What’s With the Mounds of Paperwork?

Our brokers know about the amount of paperwork mandated for a mortgage loan application. Many buyers are being told by friends and family that the process was much less complicated when they bought their home fifteen or twenty years ago. There are two main reasons for the change: government guidelines, and the fact that banks do not want to be in the real estate business.

During the run-up to the housing crisis, many people “qualified” for mortgages that they could never pay back, leading to millions of families losing their homes, something the government wants to make sure won’t happen again. As a result of that foreclosure crisis, banks were forced to take on the responsibility of liquidating millions of foreclosed homes and negotiating millions of short sales. Just like the government, they don’t want more foreclosures. Nor do Orion’s brokers. The combination of those factors spurred the banks to tighten up their lending practices.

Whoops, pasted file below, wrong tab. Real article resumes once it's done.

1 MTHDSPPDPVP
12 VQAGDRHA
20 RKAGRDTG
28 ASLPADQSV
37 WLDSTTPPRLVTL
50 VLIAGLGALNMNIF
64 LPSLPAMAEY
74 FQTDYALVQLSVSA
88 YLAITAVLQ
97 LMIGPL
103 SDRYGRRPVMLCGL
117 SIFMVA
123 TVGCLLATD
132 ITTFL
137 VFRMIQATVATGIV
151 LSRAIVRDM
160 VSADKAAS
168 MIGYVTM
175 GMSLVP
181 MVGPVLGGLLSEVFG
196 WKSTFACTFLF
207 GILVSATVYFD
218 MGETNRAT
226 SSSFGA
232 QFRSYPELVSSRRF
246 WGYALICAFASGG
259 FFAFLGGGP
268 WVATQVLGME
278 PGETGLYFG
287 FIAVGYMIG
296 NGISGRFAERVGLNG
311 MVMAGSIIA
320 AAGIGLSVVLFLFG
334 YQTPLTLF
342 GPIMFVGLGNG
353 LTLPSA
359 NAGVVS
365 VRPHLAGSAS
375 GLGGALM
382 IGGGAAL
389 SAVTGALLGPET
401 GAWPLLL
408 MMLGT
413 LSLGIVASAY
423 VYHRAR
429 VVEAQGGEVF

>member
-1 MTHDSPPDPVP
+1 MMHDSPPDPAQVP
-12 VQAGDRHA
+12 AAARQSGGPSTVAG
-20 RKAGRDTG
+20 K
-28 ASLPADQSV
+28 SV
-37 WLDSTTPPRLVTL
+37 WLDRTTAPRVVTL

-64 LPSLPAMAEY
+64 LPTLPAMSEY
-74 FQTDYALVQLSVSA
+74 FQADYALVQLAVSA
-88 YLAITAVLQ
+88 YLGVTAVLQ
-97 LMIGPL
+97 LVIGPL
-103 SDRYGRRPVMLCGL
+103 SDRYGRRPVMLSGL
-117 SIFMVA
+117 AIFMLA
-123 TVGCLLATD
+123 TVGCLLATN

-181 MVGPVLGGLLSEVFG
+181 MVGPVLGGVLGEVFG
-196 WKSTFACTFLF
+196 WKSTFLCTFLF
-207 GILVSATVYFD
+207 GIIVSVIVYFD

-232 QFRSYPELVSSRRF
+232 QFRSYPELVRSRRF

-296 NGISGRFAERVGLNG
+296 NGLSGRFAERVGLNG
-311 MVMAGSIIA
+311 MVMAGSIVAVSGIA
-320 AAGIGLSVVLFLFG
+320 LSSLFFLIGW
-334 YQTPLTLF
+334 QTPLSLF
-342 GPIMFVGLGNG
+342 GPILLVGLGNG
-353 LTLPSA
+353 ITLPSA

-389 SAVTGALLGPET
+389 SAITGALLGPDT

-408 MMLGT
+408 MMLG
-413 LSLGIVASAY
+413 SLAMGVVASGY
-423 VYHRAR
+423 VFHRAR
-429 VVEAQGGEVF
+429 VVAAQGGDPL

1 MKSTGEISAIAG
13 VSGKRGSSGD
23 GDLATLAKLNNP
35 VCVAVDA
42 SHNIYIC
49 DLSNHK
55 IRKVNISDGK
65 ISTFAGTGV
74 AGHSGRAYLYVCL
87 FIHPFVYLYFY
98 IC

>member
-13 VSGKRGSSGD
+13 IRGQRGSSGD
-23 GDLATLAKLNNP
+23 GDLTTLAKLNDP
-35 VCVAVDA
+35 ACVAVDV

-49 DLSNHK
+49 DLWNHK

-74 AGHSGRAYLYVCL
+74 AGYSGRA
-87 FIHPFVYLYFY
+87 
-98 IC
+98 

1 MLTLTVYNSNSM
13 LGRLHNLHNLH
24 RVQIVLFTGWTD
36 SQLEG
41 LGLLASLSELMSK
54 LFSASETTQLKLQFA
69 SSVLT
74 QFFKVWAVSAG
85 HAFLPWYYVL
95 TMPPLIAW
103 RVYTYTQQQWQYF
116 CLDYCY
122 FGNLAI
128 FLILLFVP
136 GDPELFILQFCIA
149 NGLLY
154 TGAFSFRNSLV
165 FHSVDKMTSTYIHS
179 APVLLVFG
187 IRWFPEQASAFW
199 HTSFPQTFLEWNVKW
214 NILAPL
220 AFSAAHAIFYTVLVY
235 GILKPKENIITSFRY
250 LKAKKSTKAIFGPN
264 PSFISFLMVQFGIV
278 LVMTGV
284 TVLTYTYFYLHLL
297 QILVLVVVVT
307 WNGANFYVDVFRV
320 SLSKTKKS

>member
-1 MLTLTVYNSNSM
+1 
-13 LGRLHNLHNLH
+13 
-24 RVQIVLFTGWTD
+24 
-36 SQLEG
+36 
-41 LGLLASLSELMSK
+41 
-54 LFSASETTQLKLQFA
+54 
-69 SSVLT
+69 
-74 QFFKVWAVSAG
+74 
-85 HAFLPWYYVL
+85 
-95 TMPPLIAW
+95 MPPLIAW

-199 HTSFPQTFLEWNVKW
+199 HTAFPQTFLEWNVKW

One way a broker could explain this to a client is this. “If you loan your friend $20 to cover Happy Hour, you expect him or her to pay you when they see you again. There’s no paperwork, and you know they’re good for the money. Loaning your friend $5,000 to buy a car is another issue, however. It’s not quite the same easy transaction. Well, try loaning them $500,000 to buy a home somewhere in the 580/680 corridors! And then try loaning that money to a stranger.” Your client should all know that all lenders, including Orion, want to make sure the property is valued correctly, the seller is the legal owner, the buyers earn what they say they earn, and so on.

But there is good news for Orion’s broker’s borrowers! The stricter paperwork means banks feel more comfortable offering low mortgage interest rates. People who bought homes fifteen or twenty years ago experienced a simpler mortgage application process, but also paid a higher interest rate (the average 30-year fixed rate mortgage was 8.12 percent in the 1990s and 6.29 percent in the 2000s).

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